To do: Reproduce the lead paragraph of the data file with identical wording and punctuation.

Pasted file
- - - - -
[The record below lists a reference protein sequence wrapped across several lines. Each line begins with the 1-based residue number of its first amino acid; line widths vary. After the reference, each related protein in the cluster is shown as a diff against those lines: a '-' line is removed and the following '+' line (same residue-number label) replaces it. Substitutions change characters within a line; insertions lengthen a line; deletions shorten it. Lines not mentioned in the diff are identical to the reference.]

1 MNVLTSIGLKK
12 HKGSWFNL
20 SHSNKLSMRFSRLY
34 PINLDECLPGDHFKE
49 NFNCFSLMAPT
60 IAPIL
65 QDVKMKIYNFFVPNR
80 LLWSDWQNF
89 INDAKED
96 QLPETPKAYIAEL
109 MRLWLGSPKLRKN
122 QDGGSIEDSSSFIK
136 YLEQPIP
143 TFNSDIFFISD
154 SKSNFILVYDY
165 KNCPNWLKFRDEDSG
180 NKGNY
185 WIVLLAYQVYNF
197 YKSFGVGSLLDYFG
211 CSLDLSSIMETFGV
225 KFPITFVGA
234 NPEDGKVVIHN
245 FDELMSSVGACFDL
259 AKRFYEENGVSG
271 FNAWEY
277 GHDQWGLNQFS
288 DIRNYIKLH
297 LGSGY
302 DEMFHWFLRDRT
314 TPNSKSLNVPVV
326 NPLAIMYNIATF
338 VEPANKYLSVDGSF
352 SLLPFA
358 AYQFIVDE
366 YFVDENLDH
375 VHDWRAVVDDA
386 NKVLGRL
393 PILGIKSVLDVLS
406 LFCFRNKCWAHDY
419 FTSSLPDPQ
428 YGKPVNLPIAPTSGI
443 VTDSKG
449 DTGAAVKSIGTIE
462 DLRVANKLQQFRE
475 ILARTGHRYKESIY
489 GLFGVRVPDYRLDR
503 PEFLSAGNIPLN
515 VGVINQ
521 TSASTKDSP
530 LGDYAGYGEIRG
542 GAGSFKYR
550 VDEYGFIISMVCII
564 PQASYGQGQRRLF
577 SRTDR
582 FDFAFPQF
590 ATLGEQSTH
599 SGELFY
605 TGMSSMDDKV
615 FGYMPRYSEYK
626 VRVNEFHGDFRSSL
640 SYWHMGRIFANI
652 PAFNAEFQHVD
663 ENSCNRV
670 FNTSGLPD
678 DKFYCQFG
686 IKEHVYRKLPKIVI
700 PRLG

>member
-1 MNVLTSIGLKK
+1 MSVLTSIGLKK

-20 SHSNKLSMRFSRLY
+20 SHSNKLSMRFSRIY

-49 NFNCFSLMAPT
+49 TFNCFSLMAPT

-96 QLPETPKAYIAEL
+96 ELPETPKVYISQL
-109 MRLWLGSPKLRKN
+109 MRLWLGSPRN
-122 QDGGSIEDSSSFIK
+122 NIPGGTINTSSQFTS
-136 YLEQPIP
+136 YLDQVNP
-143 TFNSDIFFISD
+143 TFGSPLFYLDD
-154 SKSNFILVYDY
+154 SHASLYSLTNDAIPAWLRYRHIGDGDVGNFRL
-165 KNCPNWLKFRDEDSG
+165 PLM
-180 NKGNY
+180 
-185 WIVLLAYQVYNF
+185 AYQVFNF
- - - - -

[The record below lists a reference protein sequence wrapped across several lines. Each line begins with the 1-based residue number of its first amino acid; line widths vary. After the reference, each related protein in the cluster is shown as a diff against those lines: a '-' line is removed and the following '+' line (same residue-number label) replaces it. Substitutions change characters within a line; insertions lengthen a line; deletions shorten it. Lines not mentioned in the diff are identical to the reference.]